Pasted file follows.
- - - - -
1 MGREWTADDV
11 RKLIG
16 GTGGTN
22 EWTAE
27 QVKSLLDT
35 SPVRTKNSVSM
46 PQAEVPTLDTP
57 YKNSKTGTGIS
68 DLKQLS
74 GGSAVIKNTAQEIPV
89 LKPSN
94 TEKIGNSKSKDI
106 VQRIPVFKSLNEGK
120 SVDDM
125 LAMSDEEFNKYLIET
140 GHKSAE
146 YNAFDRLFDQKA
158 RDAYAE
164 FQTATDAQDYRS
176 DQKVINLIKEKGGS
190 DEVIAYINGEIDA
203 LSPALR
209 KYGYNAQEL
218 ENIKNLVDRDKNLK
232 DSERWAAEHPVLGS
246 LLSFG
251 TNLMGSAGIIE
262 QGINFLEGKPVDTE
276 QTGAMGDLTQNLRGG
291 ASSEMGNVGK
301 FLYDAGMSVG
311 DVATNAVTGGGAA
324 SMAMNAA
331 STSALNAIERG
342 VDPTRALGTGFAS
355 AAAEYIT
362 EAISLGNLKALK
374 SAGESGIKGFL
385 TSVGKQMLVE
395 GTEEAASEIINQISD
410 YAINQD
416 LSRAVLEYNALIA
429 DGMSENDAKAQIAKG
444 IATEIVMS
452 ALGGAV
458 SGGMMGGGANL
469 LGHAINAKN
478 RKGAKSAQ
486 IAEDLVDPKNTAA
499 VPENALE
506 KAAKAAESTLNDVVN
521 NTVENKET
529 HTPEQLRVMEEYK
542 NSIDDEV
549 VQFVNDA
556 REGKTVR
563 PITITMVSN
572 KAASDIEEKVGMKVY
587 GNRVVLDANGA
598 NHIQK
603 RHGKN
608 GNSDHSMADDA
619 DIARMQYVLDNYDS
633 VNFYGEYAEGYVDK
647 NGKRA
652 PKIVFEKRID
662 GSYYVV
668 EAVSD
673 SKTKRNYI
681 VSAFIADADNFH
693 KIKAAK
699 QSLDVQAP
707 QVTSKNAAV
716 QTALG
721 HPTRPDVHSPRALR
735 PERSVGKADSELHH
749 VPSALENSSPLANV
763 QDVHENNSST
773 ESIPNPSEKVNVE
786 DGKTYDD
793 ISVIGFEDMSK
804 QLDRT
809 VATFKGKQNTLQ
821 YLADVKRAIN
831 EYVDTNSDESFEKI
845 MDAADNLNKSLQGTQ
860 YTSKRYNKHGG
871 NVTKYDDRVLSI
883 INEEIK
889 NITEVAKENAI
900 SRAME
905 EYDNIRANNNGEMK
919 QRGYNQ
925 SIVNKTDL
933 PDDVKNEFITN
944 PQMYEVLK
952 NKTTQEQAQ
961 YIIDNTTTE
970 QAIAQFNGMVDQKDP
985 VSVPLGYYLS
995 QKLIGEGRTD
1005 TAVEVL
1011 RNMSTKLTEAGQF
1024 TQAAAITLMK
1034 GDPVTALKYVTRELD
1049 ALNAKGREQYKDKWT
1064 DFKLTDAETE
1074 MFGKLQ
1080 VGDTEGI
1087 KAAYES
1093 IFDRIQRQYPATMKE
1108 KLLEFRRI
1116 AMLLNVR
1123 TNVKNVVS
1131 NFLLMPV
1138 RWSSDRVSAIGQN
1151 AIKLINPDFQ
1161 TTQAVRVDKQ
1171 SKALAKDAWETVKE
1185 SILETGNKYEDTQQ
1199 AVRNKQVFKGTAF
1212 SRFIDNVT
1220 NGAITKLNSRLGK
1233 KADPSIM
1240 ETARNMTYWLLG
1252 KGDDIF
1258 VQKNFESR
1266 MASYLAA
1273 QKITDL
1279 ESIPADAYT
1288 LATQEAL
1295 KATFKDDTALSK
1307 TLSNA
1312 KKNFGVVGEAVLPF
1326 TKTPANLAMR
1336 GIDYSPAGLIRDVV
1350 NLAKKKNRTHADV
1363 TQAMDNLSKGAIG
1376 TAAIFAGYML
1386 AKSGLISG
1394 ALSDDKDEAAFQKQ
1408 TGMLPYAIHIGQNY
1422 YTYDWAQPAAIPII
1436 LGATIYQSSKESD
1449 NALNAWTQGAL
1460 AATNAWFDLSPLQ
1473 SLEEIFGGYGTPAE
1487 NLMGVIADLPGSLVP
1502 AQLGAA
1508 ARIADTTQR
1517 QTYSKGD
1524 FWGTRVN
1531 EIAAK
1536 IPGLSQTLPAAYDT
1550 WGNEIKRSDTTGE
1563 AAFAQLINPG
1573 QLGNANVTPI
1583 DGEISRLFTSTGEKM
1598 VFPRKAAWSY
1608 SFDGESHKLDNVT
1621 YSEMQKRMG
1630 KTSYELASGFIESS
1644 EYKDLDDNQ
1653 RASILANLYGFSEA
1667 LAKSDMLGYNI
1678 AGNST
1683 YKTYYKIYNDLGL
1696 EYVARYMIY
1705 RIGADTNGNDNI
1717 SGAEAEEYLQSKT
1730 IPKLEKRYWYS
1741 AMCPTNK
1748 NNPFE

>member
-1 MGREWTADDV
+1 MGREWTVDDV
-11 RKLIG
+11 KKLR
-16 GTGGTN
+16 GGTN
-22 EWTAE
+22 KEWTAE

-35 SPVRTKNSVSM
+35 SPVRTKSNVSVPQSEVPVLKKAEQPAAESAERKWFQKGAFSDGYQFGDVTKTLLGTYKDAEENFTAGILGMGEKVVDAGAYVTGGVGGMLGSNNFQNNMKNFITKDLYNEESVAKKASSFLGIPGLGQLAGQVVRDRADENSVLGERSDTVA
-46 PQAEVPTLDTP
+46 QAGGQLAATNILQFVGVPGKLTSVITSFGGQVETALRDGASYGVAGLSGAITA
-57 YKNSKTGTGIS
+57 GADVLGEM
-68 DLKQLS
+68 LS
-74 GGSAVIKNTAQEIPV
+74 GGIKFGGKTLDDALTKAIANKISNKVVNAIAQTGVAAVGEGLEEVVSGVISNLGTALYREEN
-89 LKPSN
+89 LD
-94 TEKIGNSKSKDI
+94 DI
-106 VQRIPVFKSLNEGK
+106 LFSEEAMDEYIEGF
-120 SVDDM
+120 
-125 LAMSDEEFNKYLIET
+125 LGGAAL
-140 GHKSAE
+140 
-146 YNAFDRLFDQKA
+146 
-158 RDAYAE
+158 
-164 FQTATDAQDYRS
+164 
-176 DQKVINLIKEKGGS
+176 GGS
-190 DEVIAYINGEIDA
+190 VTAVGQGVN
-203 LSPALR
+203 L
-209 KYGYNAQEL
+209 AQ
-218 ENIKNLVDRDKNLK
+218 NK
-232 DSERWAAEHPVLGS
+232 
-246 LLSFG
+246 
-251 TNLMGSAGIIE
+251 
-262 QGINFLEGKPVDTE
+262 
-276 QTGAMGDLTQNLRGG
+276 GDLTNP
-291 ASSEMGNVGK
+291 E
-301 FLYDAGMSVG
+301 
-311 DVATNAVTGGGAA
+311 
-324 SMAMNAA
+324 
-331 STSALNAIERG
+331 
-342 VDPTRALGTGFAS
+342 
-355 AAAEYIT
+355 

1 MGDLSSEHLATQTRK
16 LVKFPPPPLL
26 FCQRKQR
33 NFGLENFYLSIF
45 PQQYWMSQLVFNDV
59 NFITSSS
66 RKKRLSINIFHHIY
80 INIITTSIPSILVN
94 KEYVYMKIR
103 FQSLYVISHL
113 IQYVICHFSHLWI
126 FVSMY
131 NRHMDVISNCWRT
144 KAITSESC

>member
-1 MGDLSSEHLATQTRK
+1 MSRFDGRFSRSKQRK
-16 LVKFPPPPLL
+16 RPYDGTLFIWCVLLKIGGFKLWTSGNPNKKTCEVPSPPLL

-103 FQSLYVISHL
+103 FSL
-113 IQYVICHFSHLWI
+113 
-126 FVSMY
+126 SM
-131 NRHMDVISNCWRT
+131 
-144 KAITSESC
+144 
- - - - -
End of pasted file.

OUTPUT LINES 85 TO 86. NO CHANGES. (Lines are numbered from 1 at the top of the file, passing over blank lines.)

831 EYVDTNSDESFEKI
845 MDAADNLNKSLQGTQ